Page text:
AMAZON WEB SERVICES (AWS) suffered a massive outage on Tuesday, causing borkage for a host of websites, apps and Internet of Things (IoT) devices.
The mega-outage lasted for around five hours, with Amazon blaming the downtime on issues with its widely-used S3 storage service in the major US-East-1 region of data centers in Northern Virginia.
"We continue to experience high error rates with S3 in US-EAST-1, which is impacting various AWS services," the firm said at the time.
The downtime caused widespread headaches, affecting - to name but a few - Adobe's cloud services, Amazon's Twitch, Docker, GitHub, iFixit, Kickstarter, Slack and Yahoo Mail. The downtime also floored Is It Down Right Now, and left Amazon unable to update its own AWS status dashboard.
Apple also acknowledged issues with its App Stores, Apple Music, FaceTime, iCloud services, iTunes, Photos, and other services on its system status page on Tuesday, but it's not yet clear if these were to blame on the S3 borkage.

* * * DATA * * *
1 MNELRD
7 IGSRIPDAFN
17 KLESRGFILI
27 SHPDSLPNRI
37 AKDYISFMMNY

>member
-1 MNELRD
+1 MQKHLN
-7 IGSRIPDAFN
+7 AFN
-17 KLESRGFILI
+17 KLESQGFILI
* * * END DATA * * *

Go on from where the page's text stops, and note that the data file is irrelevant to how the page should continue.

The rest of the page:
A number of IoT devices were also struck by Amazon's S3 outage, with users taking to Twitter to complain that they were unable to switch off their lights or, er, ovens.
[email protected] °.• 🕚 (@_pronto_) February 28, 2017
On Tuesday afternoon, Amazon posted on its service health dashboard that the issue had been resolved: "As of 1:49 PM PST, we are fully recovered for operations for adding new objects in S3, which was our last operation showing a high error rate. The Amazon S3 service is operating normally."
This isn't the first time that a chunk of the internet has been taken down by AWS. Back in September 2015, a similar fiasco pulled down Netflix, Reddit and SocialFlow. µ
But it keeps the juicy details firmly under wraps
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